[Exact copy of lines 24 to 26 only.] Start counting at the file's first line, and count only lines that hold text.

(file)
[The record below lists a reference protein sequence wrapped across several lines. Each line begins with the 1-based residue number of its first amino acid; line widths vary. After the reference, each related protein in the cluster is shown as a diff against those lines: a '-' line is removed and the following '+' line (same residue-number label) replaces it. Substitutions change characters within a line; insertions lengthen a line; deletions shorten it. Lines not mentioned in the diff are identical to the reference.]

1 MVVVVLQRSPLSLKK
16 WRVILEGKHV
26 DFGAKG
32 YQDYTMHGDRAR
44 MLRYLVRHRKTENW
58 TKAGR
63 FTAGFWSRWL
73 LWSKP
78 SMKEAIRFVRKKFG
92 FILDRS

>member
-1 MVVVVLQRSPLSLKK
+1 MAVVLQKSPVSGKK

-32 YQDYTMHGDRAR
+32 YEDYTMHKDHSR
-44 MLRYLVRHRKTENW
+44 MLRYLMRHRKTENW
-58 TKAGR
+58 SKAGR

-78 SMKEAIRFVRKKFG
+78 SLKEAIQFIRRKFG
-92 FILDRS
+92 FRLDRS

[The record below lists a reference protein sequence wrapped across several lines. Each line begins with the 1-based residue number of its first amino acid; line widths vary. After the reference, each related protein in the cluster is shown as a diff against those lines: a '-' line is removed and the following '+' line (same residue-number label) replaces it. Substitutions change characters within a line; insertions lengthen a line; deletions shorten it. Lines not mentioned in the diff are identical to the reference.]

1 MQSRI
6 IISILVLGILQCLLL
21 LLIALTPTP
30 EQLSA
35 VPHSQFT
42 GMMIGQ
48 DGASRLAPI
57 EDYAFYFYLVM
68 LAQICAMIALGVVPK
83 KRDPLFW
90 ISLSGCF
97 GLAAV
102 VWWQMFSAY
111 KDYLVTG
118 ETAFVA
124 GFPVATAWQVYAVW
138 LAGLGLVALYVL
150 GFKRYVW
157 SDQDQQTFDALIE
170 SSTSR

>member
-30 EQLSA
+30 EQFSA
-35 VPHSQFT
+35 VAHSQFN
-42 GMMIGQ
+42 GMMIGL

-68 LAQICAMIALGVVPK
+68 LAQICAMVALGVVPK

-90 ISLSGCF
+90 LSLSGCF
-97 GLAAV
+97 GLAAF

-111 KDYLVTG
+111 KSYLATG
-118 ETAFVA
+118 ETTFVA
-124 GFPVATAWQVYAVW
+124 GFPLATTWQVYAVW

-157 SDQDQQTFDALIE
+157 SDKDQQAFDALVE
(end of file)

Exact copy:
+92 FRLDRS

[The record below lists a reference protein sequence wrapped across several lines. Each line begins with the 1-based residue number of its first amino acid; line widths vary. After the reference, each related protein in the cluster is shown as a diff against those lines: a '-' line is removed and the following '+' line (same residue-number label) replaces it. Substitutions change characters within a line; insertions lengthen a line; deletions shorten it. Lines not mentioned in the diff are identical to the reference.]

1 MQSRI